We’re celebrating our favorite farmers markets this month with another great recipe featuring North Carolina grown fresh fruit and vegetables. Spring has finally arrived and things are getting busier at the North Carolina State Farmers Market in Raleigh.
The faithful few farmers that manage booths all year long will soon be sharing the 30,000 square foot farmers building with more of their farming friends and a larger variety of North Carolina products to select from.
Shopping a local farmers market not only allows you to source the freshest fruits and vegetables, it also supports the many family farms and upcoming farms throughout the state. You’ll love your visit, I guarantee it. Many vendors offer free samples and offer a wealth of knowledge on how to prepare and enjoy the items they sell.
Winter hasn’t wanted to let go this year, so it was still a pretty cool day when I made a visit to the Raleigh market. Fresh winter greens still dominated the market, but some of my favorite sights of spring were on display – strawberries of course.
There’s just something about fresh local strawberries that says, “Winter is finally over.” Just walking down the aisle and seeing those bright red berries on full display brings a big old smile to my face. Most of the farmers will offer you free samples of the berries, as they’re all proud of what they’ve grown. There’s even an Official Strawberry Day held each year at the market with all kinds of events, samples, the Strawberry Queen, and much more. It’s always free to the public, so be sure to check out this year’s date at the Raleigh Farmer’s Market website. You’ll also find information about many of the other special days that the market offers throughout the year.
I’ve been seeing strawberries at the market for some time, so I was eager to pick some up for this recipe. Strawberry syrup is really easy to make and a great way to save summer in a jar. The syrup is great as a topping on ice cream, on pancakes and waffles, or drizzled over a big slice of pound cake. Stir some into a glass of club soda for a sparkling strawberry beverage or make your own strawberry milkshakes at home. You’ll find lots of great uses for it once you’ve made up a few jars.
You’ll find some of the nicest farmers around at our markets. They’ve always been eager to share ideas on how to prepare the fruits and vegetables they sell, so don’t be shy when you visit. Many live and maintain farms that have been in their family for generations. They work hard at what they do, but you can always tell that they love it, and love sharing it with you the customer. I’ll introduce you to a couple of just such folks in a moment.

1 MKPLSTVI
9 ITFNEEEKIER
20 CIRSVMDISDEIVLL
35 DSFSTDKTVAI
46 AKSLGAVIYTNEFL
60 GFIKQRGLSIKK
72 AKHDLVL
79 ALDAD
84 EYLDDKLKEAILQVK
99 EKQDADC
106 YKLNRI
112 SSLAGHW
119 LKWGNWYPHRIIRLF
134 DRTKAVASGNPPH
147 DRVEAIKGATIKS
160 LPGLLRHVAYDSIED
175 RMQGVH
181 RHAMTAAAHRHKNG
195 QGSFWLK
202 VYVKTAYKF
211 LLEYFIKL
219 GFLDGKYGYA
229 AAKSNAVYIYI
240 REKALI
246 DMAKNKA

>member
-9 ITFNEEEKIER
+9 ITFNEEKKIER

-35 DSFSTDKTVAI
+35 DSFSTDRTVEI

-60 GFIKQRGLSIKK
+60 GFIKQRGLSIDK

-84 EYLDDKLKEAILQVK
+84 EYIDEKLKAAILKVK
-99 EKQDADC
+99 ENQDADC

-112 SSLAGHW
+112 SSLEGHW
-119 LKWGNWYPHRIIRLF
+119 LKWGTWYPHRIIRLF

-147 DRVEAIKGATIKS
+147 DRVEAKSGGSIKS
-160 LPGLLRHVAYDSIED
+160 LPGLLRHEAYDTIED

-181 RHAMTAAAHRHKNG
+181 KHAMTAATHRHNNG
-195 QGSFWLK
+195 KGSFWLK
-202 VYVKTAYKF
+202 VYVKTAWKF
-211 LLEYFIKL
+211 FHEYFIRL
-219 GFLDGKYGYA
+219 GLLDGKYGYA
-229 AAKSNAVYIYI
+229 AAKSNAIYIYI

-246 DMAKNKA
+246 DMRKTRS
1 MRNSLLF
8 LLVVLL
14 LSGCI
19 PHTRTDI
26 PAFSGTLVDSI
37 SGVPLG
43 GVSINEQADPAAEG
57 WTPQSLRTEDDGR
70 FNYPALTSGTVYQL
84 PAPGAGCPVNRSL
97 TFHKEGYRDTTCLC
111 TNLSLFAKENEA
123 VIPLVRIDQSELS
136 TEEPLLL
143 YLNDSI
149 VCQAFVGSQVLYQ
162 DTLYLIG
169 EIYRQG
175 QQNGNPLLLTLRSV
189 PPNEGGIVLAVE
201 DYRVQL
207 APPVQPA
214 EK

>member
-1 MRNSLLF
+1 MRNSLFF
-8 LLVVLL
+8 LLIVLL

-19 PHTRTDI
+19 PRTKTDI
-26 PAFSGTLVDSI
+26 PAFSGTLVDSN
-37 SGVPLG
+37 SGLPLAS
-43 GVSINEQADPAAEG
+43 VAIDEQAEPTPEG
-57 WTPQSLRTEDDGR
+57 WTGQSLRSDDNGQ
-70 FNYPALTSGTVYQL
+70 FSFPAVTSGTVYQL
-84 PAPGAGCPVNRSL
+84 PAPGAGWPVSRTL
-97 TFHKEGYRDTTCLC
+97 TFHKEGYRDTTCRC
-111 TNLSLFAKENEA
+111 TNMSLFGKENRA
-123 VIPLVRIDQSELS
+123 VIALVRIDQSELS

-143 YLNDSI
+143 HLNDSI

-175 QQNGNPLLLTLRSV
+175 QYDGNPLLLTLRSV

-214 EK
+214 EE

If you’re experienced with preserving process or if you’re trying it out for the first time, I hope you’ll enjoy this recipe. Ready to get going? Alright then… let’s get cooking!
What you’ll need to make the syrup
- 6-7 cups fresh strawberries
- 7 cups granulated sugar
- 2 tablespoons lemon juice
William and Helen Wise, of Wise Farms out of Mt. Olive North Carolina, readily share free samples of their homegrown Strawberries with a couple of customers visiting the North Carolina State Farmer’s Market in Raleigh. Many of the farmers hand out free samples throughout the year. Everything from strawberries, blueberries, peaches, apples, cantaloupe, watermelon, salsa and more are available for tasting as you stroll through the market. photograph by Steve Gordon
Helen and William Wise proudly display buckets of fresh ripe strawberries available at their booth. Helen told me they had been selling strawberries at market since October of last year from the “tunnel” type greenhouses they’re grown in. I was eager to turn one of these buckets of berries into some sweet strawberry syrup. Be sure to visit the Wise Farms booth when you shop the farmer’s market. They’re just one of many farmers that sell throughout the year at the Raleigh Farmers Market. Ask them to show you the pictures of the family while you’re there. photograph by Steve Gordon
Strawberry syrup recipe: You’ll need these ingredients. photograph by Steve Gordon
Start by gently rinsing the berries under cold running water. It’s best to rinse the strawberries individually, lightly rubbing them between your fingers to remove any dirt and excess seeds, as opposed to just filling the sink with water and dumping them all together. The experts say any bacteria on the berries is transmitted more readily from one berry to another if they’re all floating in a sink of water together. It doesn’t take as long as you might think to rinse them separately. photograph by Steve Gordon
You can find various kitchen gadgets made for removing the hulls and stems. I just pull the caps off after I’ve rinsed them. photograph by Steve Gordon
Then, I take a paring knife and cut out the stems. Insert the knife into the berry at a slight angle, then just work it around the stem to remove it. photograph by Steve Gordon